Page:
There are several locations in the West Bank where generating electricity from wind is likely. Wind testing that produces “bankable” results takes a full year. There is no time to waste – wind tests should be started immediately. Eventually offshore wind testing should be conducted along Gaza’s coast and, if proven feasible, wind turbines can generate hundreds of megawatts of natural electricity for Gaza beyond its beautiful coastline.

The Palestinian Authority advanced its ability to govern with great strides through the building of state institutions. This is the first prerequisite for forming a state. The rule of law, cooperate governance, transparency and the accountability of the government to its people are the basics of economic development. Like Israel, Palestine has almost no natural resources. Here and there, the engine of economic growth must be human ingenuity.

The development of Palestine’s human resources should be its No. 1 investment. Following that, economic growth is dependent on infrastructure – roads, mass transit, access to ports, and communications – and the fuel for all of that is energy.

Palestine now enjoys the highest per-capita financial support in modern history. The international community will continue to provide generous support on the condition that violence does not once again show its ugly face. The generosity of the world will increase if Palestine adopts models of development that can be the envy of the rest of the planet. Imagine if developed countries in the West could start all over and do away with the polluting industries that poisoned their rivers and air. Imagine if they could develop clean sources of energy from the start. Palestine can.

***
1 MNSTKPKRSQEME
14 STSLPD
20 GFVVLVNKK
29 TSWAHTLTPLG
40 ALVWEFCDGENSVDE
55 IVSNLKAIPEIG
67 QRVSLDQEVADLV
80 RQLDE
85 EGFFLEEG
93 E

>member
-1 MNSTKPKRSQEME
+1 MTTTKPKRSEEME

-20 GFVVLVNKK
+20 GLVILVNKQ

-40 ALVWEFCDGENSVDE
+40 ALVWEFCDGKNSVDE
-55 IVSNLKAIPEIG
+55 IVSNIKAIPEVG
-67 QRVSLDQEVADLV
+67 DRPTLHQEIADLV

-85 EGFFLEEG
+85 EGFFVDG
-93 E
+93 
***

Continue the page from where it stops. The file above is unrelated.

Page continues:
Palestine can be green (and not in the sense of the Hamas flag).

It can set a new standard for the economic development of young states. It has the human capital: young, educated, motivated and driven people who want to advance themselves and their country. A green wave can bring a new spirit of mission and conviction.

It is true that the green revolution will not resolve the Israeli- Palestinian conflict – that must be done through negotiations backed and facilitated by the international community. But there is no reason to wait for full statehood to build a green Palestine.

One of the beauties of this idea is that it’s not dependent on Israel.

That has to be good for both sides.

Green energy means energy independence for an independent Palestine. Once Palestine achieves this, it can speak with its neighbors (including Israel) about energy interdependence. By that time, Palestine could and should be a leader in renewable energy.

The writer is co-CEO of IPCRI, the Israel/Palestine Center for Research and Information (, which is advancing renewable energy in Palestine.